The time between ATC’s radio transmissions differs depending on the amount of traffic in a controller’s airspace. The more traffic in a section of airspace, the less time between ATC transmissions. Take comfort in the fact that no matter how busy the radio seems, the words and phrases ATC uses remain exactly the same words and phrases used when traffic is light. You don’t need specialized knowledge to cope with ATC in busy airspace. All you need is to focus on the radio a little bit more and listen carefully for your call sign.
A Few Notes of Concern
It’s unfortunate that when the radio gets busy with a lot of traffic, many controllers speed up their rate of speech. This, more than anything else, makes low-time pilots nervous. Logic says it is more easy to miss detail in a clearance when that clearance is fired off to you at a rapid pace. If this is a concern for you, I have a few suggestions for coping.
If the controller is talking rapidly, don’t match his speed. There is absolutely no requirement to talk as fast as your controller. None. Many pilots fall into the trap of trying to reply rapidly when the controller speeds up. The result resembles a panicked herd of steer–a stampede on the radio. A stampede equals chaos with grave potential for errors and injury. Keep your own rate of speech under control. This requires a conscious effort and self-discipline to resist the herd’s momentum. Your intentional effort to remain calm and talk at a relaxed conversational pace will translate to smoother safer control of the aircraft as well. As my friend Steve Phillis used to say, “As the radios go, so goes the flight.”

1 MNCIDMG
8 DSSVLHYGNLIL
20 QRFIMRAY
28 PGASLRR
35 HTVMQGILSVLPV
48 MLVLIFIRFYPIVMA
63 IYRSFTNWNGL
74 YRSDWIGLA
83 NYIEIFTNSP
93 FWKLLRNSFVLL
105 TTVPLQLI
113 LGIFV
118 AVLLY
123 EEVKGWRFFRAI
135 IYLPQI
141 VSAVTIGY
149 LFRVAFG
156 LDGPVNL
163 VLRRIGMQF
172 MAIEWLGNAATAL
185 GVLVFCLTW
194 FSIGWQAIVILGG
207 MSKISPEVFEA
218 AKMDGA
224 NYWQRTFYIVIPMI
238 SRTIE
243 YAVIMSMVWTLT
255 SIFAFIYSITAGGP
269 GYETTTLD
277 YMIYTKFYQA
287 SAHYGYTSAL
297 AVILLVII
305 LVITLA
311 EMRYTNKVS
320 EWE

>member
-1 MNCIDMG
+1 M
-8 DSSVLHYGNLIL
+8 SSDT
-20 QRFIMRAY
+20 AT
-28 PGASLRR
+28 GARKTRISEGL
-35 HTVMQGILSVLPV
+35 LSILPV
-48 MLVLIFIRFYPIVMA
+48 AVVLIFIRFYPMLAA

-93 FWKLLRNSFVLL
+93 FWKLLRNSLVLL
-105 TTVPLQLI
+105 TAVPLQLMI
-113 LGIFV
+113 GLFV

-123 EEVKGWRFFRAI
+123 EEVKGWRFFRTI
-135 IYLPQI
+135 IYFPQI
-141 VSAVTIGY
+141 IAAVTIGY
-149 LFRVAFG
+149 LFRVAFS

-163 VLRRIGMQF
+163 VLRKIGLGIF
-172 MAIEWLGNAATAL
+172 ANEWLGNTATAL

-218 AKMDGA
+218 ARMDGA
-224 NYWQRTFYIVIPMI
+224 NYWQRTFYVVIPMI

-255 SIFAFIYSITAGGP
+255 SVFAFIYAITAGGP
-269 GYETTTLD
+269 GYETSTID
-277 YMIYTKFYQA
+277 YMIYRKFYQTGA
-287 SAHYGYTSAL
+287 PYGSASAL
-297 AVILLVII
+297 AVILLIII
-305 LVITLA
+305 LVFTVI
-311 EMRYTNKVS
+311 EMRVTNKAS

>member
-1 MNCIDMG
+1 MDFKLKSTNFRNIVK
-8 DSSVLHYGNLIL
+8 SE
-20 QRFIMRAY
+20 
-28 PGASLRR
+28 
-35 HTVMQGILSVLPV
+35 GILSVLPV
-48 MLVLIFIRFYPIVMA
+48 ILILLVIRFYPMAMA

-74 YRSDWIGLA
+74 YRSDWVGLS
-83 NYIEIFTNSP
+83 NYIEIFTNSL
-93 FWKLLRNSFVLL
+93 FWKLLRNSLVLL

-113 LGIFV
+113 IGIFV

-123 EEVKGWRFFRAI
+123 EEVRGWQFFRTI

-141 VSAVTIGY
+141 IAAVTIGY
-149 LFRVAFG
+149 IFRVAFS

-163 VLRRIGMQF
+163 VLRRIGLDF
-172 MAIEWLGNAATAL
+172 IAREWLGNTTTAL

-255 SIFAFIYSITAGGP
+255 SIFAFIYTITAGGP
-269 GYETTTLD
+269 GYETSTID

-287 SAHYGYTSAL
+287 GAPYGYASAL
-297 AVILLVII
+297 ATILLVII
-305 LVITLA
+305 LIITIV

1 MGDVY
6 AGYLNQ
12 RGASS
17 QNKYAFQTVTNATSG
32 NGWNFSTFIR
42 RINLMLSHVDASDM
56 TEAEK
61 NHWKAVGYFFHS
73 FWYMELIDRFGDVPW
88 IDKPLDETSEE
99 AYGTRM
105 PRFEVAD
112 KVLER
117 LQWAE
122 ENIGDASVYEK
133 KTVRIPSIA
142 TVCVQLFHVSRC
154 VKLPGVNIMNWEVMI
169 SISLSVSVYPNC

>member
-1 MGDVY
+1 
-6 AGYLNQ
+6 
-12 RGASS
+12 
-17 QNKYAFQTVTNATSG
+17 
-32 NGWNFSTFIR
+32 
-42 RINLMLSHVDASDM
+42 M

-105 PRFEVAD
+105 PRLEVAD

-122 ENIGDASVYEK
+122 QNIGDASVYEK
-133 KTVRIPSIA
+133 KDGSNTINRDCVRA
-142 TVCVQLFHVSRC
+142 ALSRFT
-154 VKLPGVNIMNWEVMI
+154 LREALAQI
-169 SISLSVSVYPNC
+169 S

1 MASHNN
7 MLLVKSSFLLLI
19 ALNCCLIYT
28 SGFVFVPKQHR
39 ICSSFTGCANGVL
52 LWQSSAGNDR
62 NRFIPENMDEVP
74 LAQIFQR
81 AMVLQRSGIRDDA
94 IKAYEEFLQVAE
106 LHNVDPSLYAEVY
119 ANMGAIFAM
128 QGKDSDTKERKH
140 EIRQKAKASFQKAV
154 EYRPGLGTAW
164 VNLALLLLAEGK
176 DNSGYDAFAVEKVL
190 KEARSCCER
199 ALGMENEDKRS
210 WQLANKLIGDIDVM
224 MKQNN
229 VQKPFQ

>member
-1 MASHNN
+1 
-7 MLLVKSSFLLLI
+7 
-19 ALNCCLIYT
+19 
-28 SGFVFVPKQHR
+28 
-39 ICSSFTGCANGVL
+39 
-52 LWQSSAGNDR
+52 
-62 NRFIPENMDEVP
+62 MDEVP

Keep your priorities straight in busy airspace. The constants are 1. Aviate; 2. Navigate; 3. Communicate. If you miss a radio transmission from ATC because the aircraft or your flight path needed attention at the moment, so be it. Your controller won’t drop dead if you miss a transmission. The same can’t be said for you if you sacrifice aircraft control to focus on answering the radio.
If the pace of communications causes you to misunderstand an ATC clearance, a judicious use of “Say again” will quickly fix the problem. If the controller’s rapid-fire delivery was the problem, using “Say again slowly” is your go-to solution. Many pilots shy away from “Say again slowly” because they think it is an admission of weakness, i.e. “I can’t keep up”. When it comes to the safe conduct of flight, there is no such thing as weakness. There’s only doing whatever it takes to maintain safety.
Preparing to Fly
I have a couple more suggestions for preparing to fly into busy airspace. If you have the time and opportunity to listen to controllers working the airport or airspace prior to your flight, do so. You can listen in via LiveATC.net for your intended point of departure or destination. Focus on ATC transmissions, not pilot readbacks. Pilots often make procedurally incorrect transmissions.
If you have questions about specific ATC phrases, prior to your flight, look those phrases up in the Aeronautical Information Manual’s Pilot/Controller Glossary. The AIM’s section on ATC procedures also has good examples of ATC phrases and pilot readbacks. My Radio Mastery books for VFR and for IFR pilots (available at Amazon.com) are also filled with tips and techniques on coping with busy radio frequencies.
When flying into busy airspace, keep your head on a swivel and your eyes open for traffic. Keep your ears open too as you listen for your call sign. Know that ATC phrasing remains constant regardless of the amount of traffic in an airspace. The words remain the same. Only the pacing changes as airspace gets busy.